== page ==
Let 'em eat steroids

Plenty of legal and illegal things enhance performance. When I was a gymnast, I'd have taken any of either that would have made me better.

Published August 10, 2008 6:00PM (EDT)

Reuters/Mike Blake

American gymnast Shawn Johnson isn't suspected of drug use, but her super-springy floor mat artificially enhances performance.

If someone had offered me performance-enhancing drugs when I was competing as a gymnast in the 1980s, I would have taken them. If we're going to be quite literal about the phrase "performance-enhancing drugs," I did take them.

I gobbled Advil like M&Ms. True, these over-the-counter painkillers aren't on the banned-substance list. But considering that I could barely walk when entering the gym each day and I was transformed upon swallowing my first six pills, it could be argued that my performance was indeed enhanced by these capsules.

Between my left ankle, which was swollen beyond recognition and traumatized with floating bone chips, and my right leg, barely healed from a cracked femur, I had no good leg to rely on. Add to that the shin splints that attacked both legs below the knees, and I was walking wounded.

The first handful of pills usually wore off around the time I finished tumbling, at which point I had to move on to vault practice. Off to the bathroom for another four pills. This second batch never quite had the same numbing effect as the first half-dozen. But I limited myself to 10 each day, an arbitrary number that seemed somehow reasonable to me.

When the Walgreen's-variety painkillers stopped working, my doctor gave me a prescription for something stronger. A few of these choking horse pills and I was good to go. They worked so well at first, I thought I was healed and set the pills aside one hopeful day before workout. I realized no healing had occurred when I found myself limping down the vault runway, dragging each sorry leg behind the other, never picking up any decent momentum, landing in a heap with my face smashed into the ground on the other side of the horse.

Eventually the prescription meds stopped working too. On to monthly cortisone shots. These helped the fraying ankle for a time. Quelled the swelling, eased the pain. After six months of injections, they failed to extinguish the ache, reduce the grotesque distortion. I continued regardless, fearful that without them my legs might just fall off.

I also took piles of laxatives in the herculean battle to keep my weight below 100 pounds, my body fat below 3 percent.

While these surely wouldn't qualify as performance enhancers -- you try sticking a double back when you've had four choco-flavored Ex-Lax tablets the night before -- it's an indication that I would've done anything I thought might contribute to best-in-class performance. And many of the girls in my gym were doing the exact same things. We traded tips on purging like housewives trading recipes.

When athletes compete at the highest levels, all that matters is winning. The environment can become cultlike, in that normal standards no longer apply. There weren't other kids in my high school who willingly shot themselves up with steroid hormones to compete in the upcoming nationals. But my coaches encouraged it, the doctor offered it, and many of my teammates lined up right behind me. It was ordinary.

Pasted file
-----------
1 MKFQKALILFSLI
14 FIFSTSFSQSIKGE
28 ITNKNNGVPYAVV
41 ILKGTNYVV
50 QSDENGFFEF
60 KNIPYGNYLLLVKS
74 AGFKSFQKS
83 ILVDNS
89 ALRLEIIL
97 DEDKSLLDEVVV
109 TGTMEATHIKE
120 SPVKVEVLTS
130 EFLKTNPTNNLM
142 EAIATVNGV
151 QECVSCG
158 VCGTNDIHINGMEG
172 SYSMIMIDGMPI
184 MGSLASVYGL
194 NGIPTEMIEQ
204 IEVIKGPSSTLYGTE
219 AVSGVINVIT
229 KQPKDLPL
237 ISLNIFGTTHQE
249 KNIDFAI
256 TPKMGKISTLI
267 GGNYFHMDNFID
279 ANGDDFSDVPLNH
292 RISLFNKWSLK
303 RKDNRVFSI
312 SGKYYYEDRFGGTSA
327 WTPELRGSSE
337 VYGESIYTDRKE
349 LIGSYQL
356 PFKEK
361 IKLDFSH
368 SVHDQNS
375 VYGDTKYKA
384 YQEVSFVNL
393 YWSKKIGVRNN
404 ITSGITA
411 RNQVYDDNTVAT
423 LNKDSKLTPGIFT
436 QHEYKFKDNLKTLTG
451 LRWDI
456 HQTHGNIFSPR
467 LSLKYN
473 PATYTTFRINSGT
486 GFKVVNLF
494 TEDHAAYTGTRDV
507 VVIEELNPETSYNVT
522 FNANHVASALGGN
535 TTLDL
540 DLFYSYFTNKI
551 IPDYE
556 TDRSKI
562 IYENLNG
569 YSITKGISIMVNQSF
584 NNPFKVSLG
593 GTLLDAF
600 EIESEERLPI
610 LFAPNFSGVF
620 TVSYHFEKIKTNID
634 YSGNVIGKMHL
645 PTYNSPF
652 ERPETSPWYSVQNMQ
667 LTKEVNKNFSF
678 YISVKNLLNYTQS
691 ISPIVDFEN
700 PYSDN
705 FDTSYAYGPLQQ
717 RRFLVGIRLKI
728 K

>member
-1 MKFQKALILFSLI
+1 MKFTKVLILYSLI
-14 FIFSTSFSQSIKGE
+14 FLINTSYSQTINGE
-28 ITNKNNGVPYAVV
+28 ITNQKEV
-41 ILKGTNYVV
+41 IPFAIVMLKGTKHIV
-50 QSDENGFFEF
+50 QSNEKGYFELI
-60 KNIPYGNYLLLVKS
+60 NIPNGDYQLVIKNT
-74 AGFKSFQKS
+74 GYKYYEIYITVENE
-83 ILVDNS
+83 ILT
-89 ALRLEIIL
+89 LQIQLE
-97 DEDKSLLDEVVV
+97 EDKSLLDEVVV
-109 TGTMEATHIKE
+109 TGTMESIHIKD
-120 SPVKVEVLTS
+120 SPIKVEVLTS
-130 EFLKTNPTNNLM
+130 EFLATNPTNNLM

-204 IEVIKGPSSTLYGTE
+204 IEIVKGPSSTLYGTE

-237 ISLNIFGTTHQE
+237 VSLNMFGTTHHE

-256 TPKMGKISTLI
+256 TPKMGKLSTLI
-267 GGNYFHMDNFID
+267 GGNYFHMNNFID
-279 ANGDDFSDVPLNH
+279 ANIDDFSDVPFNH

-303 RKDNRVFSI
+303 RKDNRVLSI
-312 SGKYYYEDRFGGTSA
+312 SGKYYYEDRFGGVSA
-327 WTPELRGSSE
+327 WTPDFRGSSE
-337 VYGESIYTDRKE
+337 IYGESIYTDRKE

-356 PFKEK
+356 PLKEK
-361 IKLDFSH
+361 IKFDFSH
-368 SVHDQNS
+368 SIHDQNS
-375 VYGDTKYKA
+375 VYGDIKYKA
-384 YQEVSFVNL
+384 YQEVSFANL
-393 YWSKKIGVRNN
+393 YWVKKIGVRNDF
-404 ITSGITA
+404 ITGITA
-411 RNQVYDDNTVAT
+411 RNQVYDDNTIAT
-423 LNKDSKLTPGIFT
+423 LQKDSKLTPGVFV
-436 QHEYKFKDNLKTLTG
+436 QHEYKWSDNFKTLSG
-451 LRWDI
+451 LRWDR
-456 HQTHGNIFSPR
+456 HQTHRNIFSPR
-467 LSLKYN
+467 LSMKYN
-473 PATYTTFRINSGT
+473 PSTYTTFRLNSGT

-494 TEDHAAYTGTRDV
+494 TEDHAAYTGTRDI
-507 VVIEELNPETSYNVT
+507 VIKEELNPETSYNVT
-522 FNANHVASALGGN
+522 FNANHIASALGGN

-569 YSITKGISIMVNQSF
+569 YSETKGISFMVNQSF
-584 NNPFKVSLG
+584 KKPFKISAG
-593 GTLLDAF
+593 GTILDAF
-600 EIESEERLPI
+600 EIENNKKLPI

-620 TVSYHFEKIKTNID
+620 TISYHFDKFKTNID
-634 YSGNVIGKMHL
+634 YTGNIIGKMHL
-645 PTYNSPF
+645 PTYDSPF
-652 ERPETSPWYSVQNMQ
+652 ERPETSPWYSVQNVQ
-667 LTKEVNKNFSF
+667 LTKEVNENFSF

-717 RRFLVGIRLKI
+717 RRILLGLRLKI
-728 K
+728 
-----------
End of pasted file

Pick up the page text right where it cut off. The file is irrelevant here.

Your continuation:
I would have done anything that would have allowed me to perform better. If someone had said to me, "Bend over. Try this. It will make you stronger and faster," my leotard would have been pulled up into a wedgie to make way for the magic before Dr. Mengele could have loaded up the syringe.

Michael Sokolove wrote in Play, the New York Times sports magazine, that "what's lost when drugs permeate sport is quite simple: authenticity and believability." While Shawn Johnson, America's hope for a gold in gymnastics, most certainly isn't taking steroids, she enjoys the assistance of a super-springy floor exercise mat when she performs her double twisting double back opener.

Does the helpful equipment make this feat any less believable? I don't think so. I know this enhancer seems acceptable because it doesn't put the athlete's health in danger, but by Sokolove's argument it creates a certain artificiality nonetheless.

I don't blame the athletes like Marion Jones for juicing their performance with a little extra oomph. She's caught up in her sport; she needs that little somethin' somethin' to maintain her edge. Everyone else is doing it. If you shot me up with whatever she had, I wouldn't be the fastest woman alive. It was still her out there on that track. Just as it's Shawn Johnson flipping and spinning on the floor mat.

If the athletes are willing to risk their health -- which many do already without taking steroids -- let them. It doesn't ruin it for me.

By Jennifer Sey

Jennifer Sey is the author of "Chalked Up," her memoir about the ups and downs in internationally competitive gymnastics. She was the 1986 U.S. National Champion and a seven-time national team member.

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